Yet the problem remains. The Judeo-Christian tradition rests on the notion of a personal god who loves and so desires the best for creation, acting in accordance with that desire.

If we claim that God entertains and acts on purposes in a way similar to humans, we need to justify that claim, not just assume it without question. And we must take on board new scientific proposals and use them to modify our claims.

How should we react theologically to the scientific proposal? The connection of purposes with genes might lead us to drop the idea that God possesses purposes (in the human sense) at all. In this case, we must ask what it really means to say that God acts according to purposes. Perhaps we can produce a more adequate, less anthropocentric characterization. Or we might hold on to the notion that divine purposes in some way correspond to human purposes, in which case we must confront the genetic disposition issue. Ought we, for instance, recast God in a naturalistic rather than a spiritual light? What might the divine equivalent of a genetic predisposition look like?

So far, I have looked in this area of research, not only at the implications of investigations on purpose, but also on love and on happiness. The conclusions are similar in each case. The next step involves radical reconstruction of the idea of God – how divine properties relate to human properties – that I started in my forthcoming book, Sleuthing the Divine: The Nexus of Science and Spirit (Fortress Press, Spring 2000), but need to explore further.

Genetics and neurochemistry raise another set of issues for spiritual thought as well: determinism. What place does free will play in our lives if our genes and neurochemistry root so much of our behavior? I show that a substantial place exists for it. See:

Predestination by Genes (with Rebecca Bryant). To appear in Science & Spirit.

Flipping from Genetics. Network: Issues and Ideas 16(1) Fall 1999: 32-34.

The Laws of Life: Grounding Spiritual Truth in Science (with Brent Waters). Science & Spirit 10(3) September 1999: 10-11.

The following are several recent works of mine that address purpose, love, and happiness as biological phenomena and the implications of this for spiritual thought:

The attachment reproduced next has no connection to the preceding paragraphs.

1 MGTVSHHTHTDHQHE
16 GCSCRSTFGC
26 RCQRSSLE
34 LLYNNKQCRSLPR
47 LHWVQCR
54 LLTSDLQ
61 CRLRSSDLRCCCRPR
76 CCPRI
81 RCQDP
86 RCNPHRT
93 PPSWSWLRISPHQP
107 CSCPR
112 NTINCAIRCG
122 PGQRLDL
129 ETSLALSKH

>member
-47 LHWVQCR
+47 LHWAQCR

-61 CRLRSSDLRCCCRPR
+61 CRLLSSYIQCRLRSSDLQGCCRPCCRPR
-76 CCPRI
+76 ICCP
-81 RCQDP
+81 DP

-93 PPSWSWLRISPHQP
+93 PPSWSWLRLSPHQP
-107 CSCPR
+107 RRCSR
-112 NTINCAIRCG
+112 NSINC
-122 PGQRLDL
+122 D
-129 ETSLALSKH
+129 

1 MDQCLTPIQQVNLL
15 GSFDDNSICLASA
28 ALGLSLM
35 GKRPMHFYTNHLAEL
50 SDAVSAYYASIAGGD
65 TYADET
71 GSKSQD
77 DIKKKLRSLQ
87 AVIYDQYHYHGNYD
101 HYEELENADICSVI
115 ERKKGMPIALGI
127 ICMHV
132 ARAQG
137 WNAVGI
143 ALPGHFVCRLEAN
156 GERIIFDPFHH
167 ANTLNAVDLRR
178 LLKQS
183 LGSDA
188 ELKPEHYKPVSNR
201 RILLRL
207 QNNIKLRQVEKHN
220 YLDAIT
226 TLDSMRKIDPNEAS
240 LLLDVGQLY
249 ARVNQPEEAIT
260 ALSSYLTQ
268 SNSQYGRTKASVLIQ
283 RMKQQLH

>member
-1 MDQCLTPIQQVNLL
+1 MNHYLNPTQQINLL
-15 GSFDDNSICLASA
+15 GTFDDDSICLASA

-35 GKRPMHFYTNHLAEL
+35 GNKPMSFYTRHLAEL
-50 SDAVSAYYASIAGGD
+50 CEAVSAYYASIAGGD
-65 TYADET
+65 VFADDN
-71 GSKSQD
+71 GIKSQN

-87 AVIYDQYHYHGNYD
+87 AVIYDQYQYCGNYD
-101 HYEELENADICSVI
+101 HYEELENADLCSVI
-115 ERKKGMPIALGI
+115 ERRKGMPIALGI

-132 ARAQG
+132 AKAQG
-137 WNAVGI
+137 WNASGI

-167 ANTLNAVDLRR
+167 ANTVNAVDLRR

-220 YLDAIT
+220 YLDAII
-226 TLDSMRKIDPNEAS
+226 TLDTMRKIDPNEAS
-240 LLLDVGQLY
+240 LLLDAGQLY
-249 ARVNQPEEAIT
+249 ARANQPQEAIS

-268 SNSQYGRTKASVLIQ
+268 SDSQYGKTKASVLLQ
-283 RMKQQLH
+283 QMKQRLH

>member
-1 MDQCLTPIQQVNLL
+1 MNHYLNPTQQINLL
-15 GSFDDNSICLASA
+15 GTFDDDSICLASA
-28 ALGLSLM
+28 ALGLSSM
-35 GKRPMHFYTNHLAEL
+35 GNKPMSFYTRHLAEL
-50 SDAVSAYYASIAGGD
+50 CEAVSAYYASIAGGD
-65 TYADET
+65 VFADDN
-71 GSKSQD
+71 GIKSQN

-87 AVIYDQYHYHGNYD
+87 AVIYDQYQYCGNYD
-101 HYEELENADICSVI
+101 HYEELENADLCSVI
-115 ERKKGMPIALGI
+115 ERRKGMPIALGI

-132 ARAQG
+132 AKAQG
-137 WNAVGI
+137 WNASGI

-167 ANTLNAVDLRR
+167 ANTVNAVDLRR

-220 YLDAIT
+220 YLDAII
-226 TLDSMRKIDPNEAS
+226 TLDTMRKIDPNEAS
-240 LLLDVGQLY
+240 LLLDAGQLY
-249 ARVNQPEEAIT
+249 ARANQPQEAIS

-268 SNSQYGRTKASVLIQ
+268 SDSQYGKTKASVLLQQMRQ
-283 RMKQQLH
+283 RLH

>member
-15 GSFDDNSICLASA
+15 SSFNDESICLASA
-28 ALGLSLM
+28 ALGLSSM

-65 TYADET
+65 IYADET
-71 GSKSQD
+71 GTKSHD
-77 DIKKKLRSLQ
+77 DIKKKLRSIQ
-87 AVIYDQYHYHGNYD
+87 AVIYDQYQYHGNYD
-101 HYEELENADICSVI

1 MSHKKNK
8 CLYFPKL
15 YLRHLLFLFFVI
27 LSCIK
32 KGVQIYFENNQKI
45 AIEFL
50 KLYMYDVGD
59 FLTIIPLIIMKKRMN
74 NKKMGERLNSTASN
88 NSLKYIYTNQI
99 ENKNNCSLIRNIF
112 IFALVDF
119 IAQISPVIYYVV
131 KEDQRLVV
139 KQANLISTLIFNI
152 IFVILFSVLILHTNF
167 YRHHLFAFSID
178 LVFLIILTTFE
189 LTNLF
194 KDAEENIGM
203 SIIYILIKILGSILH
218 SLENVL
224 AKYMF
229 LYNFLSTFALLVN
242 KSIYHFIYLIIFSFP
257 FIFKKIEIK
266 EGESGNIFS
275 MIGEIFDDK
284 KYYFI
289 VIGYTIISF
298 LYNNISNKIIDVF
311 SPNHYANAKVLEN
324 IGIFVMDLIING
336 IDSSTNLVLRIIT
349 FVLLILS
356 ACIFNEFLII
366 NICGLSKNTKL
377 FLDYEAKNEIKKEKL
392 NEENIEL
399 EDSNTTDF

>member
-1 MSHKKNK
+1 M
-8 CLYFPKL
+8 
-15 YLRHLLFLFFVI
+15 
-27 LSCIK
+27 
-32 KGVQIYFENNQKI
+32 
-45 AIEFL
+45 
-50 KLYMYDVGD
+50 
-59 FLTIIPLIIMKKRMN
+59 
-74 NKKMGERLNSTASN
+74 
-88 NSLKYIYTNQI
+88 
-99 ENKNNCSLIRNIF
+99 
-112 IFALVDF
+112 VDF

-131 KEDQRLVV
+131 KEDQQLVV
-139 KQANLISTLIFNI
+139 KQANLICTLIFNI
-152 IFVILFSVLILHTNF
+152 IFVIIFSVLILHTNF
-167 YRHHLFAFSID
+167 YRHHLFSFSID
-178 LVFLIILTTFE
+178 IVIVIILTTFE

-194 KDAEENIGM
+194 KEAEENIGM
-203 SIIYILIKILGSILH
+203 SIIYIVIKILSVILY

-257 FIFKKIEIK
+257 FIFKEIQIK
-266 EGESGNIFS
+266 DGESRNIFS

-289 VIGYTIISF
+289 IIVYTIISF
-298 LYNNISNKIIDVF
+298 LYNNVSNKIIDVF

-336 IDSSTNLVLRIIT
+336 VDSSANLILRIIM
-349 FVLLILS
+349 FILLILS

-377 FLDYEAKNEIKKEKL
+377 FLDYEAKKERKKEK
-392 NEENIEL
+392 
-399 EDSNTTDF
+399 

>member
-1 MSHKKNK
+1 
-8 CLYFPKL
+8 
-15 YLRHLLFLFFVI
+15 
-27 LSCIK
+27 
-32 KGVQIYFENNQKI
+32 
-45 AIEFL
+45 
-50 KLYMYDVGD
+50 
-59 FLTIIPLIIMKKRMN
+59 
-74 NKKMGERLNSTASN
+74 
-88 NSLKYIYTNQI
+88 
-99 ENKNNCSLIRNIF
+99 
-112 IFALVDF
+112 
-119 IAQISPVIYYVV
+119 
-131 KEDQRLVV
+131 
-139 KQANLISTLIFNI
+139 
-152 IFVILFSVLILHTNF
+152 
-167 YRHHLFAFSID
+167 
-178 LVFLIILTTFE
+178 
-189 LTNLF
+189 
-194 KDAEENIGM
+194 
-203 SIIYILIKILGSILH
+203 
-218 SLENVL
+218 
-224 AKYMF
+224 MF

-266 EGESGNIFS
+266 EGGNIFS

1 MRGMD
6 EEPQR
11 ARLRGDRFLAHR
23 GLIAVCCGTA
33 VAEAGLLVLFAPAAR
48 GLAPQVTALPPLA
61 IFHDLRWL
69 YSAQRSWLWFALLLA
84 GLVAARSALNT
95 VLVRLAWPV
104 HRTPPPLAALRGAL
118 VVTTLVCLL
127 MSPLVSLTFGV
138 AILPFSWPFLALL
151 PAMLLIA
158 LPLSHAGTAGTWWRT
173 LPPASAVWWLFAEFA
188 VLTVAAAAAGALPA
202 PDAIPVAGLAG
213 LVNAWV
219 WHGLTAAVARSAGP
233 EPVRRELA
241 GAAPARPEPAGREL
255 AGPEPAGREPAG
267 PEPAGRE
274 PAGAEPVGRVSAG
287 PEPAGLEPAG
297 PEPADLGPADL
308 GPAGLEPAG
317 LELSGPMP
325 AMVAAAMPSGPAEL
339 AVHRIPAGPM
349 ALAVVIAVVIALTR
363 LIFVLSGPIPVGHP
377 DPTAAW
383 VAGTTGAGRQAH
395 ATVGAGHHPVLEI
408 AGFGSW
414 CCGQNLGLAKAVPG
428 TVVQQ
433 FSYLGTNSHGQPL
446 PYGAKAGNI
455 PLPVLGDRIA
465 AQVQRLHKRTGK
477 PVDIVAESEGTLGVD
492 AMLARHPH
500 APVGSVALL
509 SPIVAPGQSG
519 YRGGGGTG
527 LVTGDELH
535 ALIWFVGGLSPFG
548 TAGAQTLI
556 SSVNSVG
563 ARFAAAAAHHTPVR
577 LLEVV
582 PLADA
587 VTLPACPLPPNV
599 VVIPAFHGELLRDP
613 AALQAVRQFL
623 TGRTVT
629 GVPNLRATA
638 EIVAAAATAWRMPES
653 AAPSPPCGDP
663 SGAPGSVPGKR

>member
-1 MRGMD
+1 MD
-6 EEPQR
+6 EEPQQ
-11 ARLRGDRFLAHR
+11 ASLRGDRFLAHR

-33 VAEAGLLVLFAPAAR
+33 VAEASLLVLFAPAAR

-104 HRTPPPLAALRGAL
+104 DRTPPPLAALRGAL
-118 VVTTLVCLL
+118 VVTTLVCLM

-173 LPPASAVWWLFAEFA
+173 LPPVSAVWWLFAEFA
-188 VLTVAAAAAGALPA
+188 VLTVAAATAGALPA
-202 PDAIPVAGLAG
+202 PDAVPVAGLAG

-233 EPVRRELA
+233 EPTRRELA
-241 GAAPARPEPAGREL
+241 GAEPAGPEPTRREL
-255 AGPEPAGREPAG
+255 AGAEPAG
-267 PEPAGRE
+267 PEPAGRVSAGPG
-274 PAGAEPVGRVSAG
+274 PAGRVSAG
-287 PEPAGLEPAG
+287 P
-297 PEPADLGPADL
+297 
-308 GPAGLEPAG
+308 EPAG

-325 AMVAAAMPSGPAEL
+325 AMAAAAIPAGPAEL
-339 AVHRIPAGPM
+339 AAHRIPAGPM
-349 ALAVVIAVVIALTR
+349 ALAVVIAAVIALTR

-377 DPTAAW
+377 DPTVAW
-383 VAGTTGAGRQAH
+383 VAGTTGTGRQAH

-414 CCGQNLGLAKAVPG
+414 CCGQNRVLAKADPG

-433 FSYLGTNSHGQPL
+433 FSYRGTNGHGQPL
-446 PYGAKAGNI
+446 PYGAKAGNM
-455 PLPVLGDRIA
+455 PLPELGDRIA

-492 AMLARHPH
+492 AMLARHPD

Purpose:

God’s Purpose: A Contradiction in Terms? (with Rebecca Bryant). To appear in Science & Spirit 10(2) July 1999: 10-11.

Providence, Purpose, and the Psychobiology of Fundamental Motivation (with Rebecca Bryant). To appear in the European Society for the Study of Science and Theology 1998, Studies in Science and Theology.

Human Behavioral Genetics and Theology (with Rebecca Bryant). Submitted for publication.

A Presumptuous Proposal for Purpose. Science & Spirit 8(1) Spring 1997: 10.

Love:

Oxytocin Is a Many Splendid Thing: Biochemicals Usurp the Divine. In The Interplay Between Scientific and Theological Worldviews, Part I, Studies in Science and Theology, Vol. 5 (1997), ed. Niels H. Gregersen, Ulf Görman, and Christoph Wassermann (Geneva: Labor et Fides, 1999), pp. 205-214.

Oxytocin Makes the World Go Round: Love Affronts the Divine. Science & Spirit 7 (Spring 1996): 10-11.

All You Need Is...Oxytocin: Biochemicals Usurp the Divine. Presented to the 1996 Sixth European Conference on Science and Theology, Craccow, Poland.

Happiness:

Implicit Religion and Inter Faith Dialogue: A Scientific Perspective (with Rebecca Bryant). Implicit Religion 2 (1) May 1999: 5-15.

The Sense of Happiness: Biological Explanations and Ultimate Reality and Meaning. Ultimate Reality and Meaning 21 (4) December 1998: 301-314.

Behavioral Genetics: The New Reductionism? (with Rebecca Bryant). To appear in the proceedings of the Silver Anniversary Conference of the Center for Process Studies, Claremont School of Theology and Claremont Graduate School, Claremont, USA, 4-9 August 1998.

Camellias and Happiness: An Integration of Science and Religion (with Rebecca Bryant). To appear in the proceedings of the C. S. Lewis Summer Institute, Oxford, England, 1998.

Human Behavior, Genetics, and Theology (with Rebecca Bryant). Presented to the Ian Ramsey Centre Seminar, University of Oxford, England, April 1998.

Is There a Place for God in Genetics? (with Rebecca Bryant). Catholic Herald (10 July 1998): 5.